Doumba hired one employee and the business grew through word of mouth. “I got into this to address the unmet need for professional and reliable sourcing, shipping, delivery and after-sales support of Dubai-based consumer and industrial products to SMEs and consumers based in Africa.”
“With the aim to grow the business and make our processes more efficient, I chose to develop and invest in ventures that can elevate small and medium enterprises and fill the efficiency gaps I was faced with in my earlier days as an entrepreneur.” The company has evolved as an investment holding company lending venture capital to companies across Africa. With operations in Senegal and Gabon, CLIKAFRIK Group offers support to 492 SMEs in Gabon and over 230 in Senegal, turning over $1.2 million in revenue.
13. Obinwanne Okeke, 28, Nigeria
Founder: Invictus Group
Okeke could not fail his mother. A promise meant hard work and dreaming big. He was raised in Ukpor village, 790 kilometers from Nigeria’s capital, Abuja, as the 17th child of a polygamous father. He went to boarding school aged 10, lost his father at 16 and moved from one relative to another. He named his company Invictus after one of Nelson Mandela’s favorite a poems, by William Ernest Henley, about the undefeated and unconquerable soul of a hard worker, from an impoverished background, who will not give up.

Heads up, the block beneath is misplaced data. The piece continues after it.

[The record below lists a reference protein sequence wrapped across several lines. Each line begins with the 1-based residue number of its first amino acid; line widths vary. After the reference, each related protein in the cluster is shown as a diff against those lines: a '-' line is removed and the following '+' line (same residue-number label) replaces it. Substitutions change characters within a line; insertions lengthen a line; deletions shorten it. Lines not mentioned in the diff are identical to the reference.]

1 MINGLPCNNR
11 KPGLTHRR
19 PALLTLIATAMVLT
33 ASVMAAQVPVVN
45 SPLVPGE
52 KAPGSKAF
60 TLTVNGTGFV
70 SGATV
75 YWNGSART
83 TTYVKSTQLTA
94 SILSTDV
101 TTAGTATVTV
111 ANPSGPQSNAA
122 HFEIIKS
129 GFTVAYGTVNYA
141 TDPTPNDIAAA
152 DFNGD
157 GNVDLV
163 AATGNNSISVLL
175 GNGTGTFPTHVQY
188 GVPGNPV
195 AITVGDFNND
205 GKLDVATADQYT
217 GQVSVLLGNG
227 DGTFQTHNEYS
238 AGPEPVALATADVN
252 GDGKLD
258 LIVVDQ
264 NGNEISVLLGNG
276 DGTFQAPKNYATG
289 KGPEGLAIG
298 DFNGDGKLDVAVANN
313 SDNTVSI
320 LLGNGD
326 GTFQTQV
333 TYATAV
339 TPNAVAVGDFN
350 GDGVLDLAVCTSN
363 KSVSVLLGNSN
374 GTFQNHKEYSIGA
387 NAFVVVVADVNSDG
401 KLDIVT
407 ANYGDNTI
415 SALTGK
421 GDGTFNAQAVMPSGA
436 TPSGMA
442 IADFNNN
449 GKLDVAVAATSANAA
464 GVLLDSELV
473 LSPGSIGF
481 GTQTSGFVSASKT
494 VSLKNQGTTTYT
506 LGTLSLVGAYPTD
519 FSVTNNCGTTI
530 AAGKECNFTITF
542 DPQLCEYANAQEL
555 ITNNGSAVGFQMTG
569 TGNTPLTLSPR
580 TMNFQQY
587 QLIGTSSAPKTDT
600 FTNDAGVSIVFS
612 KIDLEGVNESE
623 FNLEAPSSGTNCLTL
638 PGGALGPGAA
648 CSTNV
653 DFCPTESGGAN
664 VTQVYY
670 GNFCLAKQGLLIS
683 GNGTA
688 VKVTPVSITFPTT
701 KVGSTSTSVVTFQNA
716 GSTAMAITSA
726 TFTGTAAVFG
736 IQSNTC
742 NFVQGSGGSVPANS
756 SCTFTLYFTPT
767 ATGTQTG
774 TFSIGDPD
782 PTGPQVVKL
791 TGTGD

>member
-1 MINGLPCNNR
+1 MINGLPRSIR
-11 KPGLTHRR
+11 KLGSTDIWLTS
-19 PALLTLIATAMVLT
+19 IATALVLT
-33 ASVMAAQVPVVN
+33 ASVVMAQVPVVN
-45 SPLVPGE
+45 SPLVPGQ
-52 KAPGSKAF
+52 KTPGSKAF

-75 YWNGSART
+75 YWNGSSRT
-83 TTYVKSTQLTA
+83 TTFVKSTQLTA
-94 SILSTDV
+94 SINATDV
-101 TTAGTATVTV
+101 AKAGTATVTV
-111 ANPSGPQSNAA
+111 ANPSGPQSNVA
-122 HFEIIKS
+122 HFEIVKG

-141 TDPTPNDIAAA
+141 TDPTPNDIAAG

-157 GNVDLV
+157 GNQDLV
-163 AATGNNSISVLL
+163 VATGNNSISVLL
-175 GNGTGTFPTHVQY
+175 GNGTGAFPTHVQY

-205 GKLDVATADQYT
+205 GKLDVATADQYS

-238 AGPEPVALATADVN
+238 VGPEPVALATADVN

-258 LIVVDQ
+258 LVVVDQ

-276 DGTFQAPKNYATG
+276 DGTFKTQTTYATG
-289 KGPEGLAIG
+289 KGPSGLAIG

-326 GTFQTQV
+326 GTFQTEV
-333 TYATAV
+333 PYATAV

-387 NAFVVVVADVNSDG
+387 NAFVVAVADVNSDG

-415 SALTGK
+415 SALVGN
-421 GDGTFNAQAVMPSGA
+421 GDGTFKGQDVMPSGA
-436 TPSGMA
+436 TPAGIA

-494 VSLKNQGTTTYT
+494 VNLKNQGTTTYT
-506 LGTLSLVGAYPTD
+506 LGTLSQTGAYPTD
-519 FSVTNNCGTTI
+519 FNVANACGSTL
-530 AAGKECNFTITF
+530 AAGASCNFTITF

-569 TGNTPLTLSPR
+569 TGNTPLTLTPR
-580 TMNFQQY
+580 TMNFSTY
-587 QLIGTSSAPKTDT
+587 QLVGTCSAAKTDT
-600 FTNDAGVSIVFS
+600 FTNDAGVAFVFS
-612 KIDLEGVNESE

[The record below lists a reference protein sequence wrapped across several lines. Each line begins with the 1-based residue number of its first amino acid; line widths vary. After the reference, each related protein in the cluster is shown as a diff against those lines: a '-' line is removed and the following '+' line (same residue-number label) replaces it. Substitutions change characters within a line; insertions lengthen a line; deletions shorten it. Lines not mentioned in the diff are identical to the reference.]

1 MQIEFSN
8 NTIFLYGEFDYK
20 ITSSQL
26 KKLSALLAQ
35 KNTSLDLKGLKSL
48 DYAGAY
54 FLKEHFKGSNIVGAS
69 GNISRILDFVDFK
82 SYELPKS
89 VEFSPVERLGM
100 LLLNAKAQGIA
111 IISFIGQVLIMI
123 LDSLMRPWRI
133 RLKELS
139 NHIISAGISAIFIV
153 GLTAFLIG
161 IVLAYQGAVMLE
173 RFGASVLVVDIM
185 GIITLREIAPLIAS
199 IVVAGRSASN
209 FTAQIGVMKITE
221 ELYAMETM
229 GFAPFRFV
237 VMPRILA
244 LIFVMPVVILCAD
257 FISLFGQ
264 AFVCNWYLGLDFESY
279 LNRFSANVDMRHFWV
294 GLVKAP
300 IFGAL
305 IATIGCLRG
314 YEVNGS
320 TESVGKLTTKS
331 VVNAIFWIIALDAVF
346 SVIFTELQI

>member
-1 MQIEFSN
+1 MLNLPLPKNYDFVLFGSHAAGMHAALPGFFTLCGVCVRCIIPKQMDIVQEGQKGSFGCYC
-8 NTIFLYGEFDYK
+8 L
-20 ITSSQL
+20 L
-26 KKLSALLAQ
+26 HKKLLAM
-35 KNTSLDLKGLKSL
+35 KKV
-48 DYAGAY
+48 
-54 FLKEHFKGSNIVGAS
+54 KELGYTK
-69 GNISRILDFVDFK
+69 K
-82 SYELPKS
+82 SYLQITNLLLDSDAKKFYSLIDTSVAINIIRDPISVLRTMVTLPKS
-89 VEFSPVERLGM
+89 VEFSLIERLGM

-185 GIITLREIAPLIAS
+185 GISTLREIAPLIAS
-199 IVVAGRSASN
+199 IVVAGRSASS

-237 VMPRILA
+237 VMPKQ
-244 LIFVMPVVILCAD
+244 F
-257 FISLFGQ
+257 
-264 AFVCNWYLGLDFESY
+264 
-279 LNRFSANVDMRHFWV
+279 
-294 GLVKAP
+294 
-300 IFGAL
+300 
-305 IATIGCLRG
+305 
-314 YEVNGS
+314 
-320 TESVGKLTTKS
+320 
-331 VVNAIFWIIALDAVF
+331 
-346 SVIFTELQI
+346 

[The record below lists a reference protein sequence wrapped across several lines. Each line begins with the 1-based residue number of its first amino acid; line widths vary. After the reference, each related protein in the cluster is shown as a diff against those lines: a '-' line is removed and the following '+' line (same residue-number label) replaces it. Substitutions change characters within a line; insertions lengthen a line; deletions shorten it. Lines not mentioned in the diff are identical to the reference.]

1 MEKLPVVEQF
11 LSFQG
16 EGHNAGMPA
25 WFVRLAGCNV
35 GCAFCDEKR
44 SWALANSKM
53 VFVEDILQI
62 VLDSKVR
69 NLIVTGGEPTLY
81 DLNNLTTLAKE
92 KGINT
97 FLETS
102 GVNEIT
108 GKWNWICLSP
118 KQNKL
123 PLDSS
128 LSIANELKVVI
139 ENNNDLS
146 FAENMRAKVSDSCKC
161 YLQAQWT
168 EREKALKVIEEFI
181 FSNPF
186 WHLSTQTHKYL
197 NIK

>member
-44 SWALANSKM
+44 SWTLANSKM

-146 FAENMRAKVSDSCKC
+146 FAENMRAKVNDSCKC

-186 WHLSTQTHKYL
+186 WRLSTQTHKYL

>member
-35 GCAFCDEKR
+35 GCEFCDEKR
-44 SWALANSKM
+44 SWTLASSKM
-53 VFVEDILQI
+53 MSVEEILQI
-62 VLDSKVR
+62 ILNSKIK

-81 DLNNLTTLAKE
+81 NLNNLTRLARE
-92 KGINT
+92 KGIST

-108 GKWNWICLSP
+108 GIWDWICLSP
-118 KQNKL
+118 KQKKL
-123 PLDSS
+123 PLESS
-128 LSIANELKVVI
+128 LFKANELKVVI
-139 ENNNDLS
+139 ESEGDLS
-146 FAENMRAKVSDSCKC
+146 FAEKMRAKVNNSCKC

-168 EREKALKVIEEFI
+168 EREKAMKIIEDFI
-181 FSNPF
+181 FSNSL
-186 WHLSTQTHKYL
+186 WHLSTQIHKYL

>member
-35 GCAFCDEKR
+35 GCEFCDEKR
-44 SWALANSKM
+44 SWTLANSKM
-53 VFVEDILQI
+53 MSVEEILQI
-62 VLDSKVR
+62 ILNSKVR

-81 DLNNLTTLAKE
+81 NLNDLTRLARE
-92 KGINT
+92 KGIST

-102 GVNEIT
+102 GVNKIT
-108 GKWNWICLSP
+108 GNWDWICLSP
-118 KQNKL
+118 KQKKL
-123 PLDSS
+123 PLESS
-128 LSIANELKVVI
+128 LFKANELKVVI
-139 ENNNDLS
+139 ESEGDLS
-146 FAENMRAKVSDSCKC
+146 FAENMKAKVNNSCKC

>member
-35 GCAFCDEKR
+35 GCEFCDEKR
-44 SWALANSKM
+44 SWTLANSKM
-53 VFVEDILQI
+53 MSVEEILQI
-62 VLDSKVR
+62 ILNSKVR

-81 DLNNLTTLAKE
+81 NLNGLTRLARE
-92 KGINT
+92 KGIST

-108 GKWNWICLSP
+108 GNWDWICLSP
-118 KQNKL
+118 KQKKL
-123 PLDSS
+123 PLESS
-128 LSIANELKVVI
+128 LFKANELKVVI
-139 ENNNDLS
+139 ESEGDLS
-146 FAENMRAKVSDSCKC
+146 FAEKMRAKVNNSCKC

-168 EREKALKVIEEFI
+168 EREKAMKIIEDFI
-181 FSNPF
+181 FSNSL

Invictus is in construction, agriculture, oil and gas, telecoms and real estate. He has 28 permanent and 100 part-time employees across nine companies.
To Be Continued. ......